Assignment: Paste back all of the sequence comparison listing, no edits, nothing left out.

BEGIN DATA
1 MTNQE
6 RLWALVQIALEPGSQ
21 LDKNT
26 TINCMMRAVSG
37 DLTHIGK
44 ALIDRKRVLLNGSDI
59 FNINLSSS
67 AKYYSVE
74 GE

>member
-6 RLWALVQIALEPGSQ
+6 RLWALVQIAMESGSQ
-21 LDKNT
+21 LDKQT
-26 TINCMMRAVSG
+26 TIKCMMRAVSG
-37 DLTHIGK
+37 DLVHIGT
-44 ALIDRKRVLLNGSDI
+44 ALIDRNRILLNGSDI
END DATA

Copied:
1 MTNQE
6 RLWALVQIALEPGSQ
21 LDKNT
26 TINCMMRAVSG
37 DLTHIGK
44 ALIDRKRVLLNGSDI
59 FNINLSSS
67 AKYYSVE
74 GE

>member
-6 RLWALVQIALEPGSQ
+6 RLWALVQIAMESGSQ
-21 LDKNT
+21 LDKQT
-26 TINCMMRAVSG
+26 TIKCMMRAVSG
-37 DLTHIGK
+37 DLVHIGT
-44 ALIDRKRVLLNGSDI
+44 ALIDRNRILLNGSDI